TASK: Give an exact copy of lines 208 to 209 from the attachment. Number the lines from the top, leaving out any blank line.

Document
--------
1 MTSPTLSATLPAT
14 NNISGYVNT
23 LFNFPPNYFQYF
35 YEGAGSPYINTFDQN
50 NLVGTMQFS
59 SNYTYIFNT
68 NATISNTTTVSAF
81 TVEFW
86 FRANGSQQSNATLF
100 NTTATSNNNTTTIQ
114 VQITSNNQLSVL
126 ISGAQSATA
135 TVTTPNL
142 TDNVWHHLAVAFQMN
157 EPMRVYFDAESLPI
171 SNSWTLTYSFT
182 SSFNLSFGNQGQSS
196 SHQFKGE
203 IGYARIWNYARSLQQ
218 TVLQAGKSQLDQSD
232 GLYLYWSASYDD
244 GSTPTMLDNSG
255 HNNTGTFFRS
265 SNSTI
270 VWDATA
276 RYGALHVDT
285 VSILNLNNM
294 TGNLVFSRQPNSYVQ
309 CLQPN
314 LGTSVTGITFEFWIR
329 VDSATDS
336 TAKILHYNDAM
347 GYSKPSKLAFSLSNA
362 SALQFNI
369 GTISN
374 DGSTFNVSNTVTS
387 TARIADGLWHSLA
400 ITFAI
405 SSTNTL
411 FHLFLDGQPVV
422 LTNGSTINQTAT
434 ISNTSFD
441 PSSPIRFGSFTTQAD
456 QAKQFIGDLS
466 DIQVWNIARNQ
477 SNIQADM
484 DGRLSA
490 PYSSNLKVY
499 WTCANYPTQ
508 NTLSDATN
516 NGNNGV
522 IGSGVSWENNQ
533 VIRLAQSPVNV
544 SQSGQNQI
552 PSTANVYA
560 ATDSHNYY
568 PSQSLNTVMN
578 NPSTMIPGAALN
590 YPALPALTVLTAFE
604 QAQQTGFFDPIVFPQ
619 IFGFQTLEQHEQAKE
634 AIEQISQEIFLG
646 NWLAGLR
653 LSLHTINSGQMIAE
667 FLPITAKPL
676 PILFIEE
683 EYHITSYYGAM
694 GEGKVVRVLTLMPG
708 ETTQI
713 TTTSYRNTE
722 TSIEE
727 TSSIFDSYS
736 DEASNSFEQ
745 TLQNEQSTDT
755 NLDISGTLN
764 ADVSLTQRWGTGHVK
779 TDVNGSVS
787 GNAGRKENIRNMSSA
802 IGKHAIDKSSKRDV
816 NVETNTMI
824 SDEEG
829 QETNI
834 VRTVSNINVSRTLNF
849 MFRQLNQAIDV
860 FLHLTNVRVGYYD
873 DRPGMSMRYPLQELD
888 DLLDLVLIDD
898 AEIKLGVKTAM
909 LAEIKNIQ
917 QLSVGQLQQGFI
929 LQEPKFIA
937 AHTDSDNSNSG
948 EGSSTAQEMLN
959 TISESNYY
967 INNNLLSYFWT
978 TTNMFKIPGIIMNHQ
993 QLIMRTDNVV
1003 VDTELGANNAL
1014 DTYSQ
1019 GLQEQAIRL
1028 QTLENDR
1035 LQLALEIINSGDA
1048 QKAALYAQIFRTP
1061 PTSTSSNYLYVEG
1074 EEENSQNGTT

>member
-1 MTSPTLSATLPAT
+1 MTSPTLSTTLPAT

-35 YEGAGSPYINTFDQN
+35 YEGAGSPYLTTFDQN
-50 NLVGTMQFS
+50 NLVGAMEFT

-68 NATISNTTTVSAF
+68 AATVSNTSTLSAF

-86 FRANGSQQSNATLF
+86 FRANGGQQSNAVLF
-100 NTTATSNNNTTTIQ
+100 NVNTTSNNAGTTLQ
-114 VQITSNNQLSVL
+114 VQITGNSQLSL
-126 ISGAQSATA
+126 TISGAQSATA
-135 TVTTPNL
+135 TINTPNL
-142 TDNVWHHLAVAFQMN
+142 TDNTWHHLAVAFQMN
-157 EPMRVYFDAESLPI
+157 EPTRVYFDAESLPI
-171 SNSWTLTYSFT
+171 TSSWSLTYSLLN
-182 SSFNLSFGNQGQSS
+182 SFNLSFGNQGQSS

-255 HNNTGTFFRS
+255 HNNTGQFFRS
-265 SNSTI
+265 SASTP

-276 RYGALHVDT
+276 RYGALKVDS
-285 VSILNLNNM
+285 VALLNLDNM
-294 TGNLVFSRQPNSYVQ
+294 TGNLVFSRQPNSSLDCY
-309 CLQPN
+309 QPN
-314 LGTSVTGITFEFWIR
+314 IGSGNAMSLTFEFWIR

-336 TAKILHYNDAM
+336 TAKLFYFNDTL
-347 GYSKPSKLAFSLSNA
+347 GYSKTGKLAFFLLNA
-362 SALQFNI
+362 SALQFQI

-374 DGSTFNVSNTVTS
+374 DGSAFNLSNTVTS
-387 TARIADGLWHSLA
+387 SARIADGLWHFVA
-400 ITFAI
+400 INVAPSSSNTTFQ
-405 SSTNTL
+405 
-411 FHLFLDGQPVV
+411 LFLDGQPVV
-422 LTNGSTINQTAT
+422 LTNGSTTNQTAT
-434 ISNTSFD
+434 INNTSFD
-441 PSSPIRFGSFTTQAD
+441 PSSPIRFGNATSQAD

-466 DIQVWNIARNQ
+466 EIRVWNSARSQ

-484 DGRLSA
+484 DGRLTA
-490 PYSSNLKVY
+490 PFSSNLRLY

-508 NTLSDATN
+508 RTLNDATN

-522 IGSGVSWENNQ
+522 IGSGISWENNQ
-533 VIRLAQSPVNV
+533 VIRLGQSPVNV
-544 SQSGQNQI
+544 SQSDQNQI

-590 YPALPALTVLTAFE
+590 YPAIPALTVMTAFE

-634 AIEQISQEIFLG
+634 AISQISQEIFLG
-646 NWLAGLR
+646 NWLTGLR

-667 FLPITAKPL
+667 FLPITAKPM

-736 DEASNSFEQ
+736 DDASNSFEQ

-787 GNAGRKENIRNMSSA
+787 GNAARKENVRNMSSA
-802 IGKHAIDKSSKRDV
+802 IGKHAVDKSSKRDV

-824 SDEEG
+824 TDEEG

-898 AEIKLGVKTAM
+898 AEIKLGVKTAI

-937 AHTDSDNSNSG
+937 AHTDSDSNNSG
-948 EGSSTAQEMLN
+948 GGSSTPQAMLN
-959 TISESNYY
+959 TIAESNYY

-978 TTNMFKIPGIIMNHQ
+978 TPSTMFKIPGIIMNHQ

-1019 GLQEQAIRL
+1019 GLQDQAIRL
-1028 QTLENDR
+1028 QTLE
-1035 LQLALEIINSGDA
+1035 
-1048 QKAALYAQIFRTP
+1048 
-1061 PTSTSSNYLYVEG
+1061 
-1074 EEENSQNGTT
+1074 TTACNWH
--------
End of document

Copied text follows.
+978 TPSTMFKIPGIIMNHQ

-1019 GLQEQAIRL